I recently wrote some code that, in every iteration, demanded the creation of 6 figures, called from an imported class’ function. The basic logic went like this:
for i in xrange(2000):
# do some logic
# do some other logic
This turned out to be a huge time sink – by iteration 500, I was seeing my code run at 1 iterations per minute, as opposed to the 7-8 iterations per minute I was seeing early on.
What exactly was going on? As you might guess from the title, it was matplotlib at work.
This is probably not the most elegant or Pythonic way of figuring out the source of the issue, but it worked. I’d like to share it here so that others don’t suffer through the same.
I have heard about Evernote’s tagging feature, and how one can use it effectively. I’d like to share two ways that tagging has helped me keep my stuff in order. (These aren’t the only ways to do it – there are a myriad of creative uses for tags!)
1. Keeping track of people associated with work/ideas
I use tags with a “#” placed before it, and then append different people’s names to my notes. For example, if I am taking notes on a discussion between myself and a colleague, at some point, I will tag the note with “#<Colleague’s Name Goes Here>”. That way, when I am looking for notes associated with a particular person, I can easily restrict the search terms by having the “#” symbol before their name.
2. Creating temporary “folders” for meetings and for archival
I use tags with “YYYYMMDD <meeting name>” to in preparation for a meeting to gather notes that may be scattered across a number of notebooks under one name space (to borrow a programming term). I try to limit the number of notes to about 6-7, so that I don’t end up scrolling through a whole bunch of other notes. Evernote is also good about providing a list of “related notes” as well, so that helps in limiting the number of notes that get tagged. The tag gets placed temporarily in the shortcuts area, and when it’s meeting time, it’s all at my fingertips. I also keep the tag archived under a “master tag” called “meeting notes”, for archival purposes.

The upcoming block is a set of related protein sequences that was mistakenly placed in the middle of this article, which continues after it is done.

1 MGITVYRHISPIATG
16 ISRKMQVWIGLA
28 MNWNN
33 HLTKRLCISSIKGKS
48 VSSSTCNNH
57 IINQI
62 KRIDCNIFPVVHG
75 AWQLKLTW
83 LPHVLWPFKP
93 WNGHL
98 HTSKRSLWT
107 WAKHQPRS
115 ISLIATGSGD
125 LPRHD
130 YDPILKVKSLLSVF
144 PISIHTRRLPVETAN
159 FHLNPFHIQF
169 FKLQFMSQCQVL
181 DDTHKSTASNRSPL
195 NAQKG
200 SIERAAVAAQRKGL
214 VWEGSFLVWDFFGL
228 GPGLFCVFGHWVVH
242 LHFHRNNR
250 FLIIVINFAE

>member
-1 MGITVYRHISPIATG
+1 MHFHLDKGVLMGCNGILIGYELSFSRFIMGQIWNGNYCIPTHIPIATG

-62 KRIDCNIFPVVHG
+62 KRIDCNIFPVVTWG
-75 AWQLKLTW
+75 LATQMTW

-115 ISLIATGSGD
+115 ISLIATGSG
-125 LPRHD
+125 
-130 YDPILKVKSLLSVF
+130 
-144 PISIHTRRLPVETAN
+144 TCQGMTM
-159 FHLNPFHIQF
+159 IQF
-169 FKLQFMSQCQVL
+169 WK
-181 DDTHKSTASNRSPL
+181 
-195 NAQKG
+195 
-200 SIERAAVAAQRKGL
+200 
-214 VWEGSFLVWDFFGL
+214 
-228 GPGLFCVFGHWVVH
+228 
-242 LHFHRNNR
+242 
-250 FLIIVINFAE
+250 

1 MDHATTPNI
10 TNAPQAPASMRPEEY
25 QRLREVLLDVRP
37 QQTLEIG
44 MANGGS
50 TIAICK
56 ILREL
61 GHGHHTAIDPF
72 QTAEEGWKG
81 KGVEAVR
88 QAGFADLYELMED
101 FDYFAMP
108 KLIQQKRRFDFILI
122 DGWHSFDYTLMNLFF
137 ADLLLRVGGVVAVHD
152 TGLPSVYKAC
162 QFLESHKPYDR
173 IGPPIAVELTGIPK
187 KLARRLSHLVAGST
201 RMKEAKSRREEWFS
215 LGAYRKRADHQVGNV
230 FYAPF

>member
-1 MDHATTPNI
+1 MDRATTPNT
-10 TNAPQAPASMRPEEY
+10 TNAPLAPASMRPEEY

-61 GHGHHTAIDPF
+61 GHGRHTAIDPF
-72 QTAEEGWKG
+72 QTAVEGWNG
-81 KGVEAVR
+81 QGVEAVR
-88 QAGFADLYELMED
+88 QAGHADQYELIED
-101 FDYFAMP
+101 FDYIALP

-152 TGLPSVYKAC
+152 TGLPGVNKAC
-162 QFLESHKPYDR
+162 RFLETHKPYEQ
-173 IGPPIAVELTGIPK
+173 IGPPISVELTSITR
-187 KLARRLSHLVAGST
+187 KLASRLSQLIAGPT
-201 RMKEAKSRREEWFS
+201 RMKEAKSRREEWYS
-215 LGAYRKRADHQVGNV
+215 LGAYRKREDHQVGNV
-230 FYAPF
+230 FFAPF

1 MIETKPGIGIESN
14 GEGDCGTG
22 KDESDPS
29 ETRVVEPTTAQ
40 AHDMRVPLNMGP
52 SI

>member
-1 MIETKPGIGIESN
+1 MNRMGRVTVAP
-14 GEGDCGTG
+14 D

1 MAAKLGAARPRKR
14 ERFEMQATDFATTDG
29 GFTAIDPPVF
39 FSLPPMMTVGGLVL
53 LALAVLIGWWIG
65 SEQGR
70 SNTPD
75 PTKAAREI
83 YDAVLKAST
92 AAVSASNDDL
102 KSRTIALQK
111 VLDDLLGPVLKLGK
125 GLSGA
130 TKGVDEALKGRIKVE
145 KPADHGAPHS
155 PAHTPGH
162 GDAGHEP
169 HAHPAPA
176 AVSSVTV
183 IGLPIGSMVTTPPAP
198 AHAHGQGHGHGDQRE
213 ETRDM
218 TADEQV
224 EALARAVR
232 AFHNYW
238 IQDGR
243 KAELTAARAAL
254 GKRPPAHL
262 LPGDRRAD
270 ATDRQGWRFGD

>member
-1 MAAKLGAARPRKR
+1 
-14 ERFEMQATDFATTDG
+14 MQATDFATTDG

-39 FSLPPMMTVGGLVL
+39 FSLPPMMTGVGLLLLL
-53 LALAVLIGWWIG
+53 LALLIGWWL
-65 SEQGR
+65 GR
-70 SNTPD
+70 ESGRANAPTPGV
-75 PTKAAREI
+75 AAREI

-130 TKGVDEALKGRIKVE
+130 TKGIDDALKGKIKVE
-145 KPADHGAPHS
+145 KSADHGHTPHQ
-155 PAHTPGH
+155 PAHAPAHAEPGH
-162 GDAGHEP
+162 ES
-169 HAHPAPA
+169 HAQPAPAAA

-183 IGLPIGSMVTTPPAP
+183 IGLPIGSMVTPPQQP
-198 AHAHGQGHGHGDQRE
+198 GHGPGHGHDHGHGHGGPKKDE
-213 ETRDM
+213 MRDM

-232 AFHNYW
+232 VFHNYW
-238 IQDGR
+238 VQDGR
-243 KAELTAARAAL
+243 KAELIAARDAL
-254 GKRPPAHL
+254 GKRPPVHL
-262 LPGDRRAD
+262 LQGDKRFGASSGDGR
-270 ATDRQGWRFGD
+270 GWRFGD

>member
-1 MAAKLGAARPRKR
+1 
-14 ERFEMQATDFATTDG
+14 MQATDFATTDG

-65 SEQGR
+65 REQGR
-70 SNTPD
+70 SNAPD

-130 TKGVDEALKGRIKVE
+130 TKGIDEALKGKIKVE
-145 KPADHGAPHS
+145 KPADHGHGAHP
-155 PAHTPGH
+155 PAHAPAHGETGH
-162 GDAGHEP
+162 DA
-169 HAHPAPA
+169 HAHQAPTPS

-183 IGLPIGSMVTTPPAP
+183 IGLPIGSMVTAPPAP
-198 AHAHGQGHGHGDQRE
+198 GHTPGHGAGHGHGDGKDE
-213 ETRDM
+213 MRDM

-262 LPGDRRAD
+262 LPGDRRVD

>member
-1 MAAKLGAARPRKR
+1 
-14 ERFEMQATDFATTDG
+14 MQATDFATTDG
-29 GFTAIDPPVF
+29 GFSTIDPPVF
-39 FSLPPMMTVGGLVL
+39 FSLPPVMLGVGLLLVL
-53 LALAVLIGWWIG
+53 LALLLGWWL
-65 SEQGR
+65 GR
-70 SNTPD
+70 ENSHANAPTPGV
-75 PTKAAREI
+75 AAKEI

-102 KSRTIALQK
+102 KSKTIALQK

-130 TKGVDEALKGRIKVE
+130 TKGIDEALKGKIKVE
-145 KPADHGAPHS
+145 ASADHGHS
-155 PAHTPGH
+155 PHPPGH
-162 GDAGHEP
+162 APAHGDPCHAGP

Where possible, researchers tend to refer to the amino acid positions on the influenza hemagglutinin protein by two numbers: one based on itself, and one based on the “H3 numbering system”. What exactly is the “H3 numbering system”? Is there a rational reason for using such a numbering system, or is this simply an artefact of history?
To answer this question, I did a bit of digging around on the history of the H3 numbering system. As it turns out, the numbering system is really an artefact of history.
Back in the 80s, when sequencing began to be used as a tool for comparative analysis, groups at the MRC (Cambridge, UK) and at Harvard needed a way of establishing a reference system. Since not much data were available for each subtype, researchers defaulted to an earlier virus - A/Aichi/2/68, which happened to be an H3 virus. Let me show you what I’ve found based on a backward citation trace. Continue reading
Tonight, I made a very interesting observation. I checked my inbox at about 10:45 pm or so, and found that i had zero messages in my inbox.
This isn’t the first time I’ve made the observation, but it’s only now, in the context of what I’ve been experiencing and reading, that I realize that this has been many months in the making. I used to look forward to notices and newsletters being delivered into my Inbox. After realizing how disruptive it was to my creative practice (as a graduate student researcher, that is), I began on a decluttering experiment that started from decluttering my email, and is still ongoing into other areas of my life. (After all, it’s less physically laborious to declutter information compared to physical items.)